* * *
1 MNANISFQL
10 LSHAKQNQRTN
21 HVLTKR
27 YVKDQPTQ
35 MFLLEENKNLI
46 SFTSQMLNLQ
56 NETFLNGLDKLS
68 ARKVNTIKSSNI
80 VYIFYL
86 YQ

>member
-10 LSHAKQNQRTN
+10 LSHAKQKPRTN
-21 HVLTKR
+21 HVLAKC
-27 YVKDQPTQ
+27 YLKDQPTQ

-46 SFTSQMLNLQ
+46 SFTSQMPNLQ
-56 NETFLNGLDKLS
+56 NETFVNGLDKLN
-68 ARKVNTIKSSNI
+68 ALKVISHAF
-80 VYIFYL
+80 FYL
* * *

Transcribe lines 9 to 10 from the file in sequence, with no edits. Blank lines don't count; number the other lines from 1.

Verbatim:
80 VYIFYL
86 YQ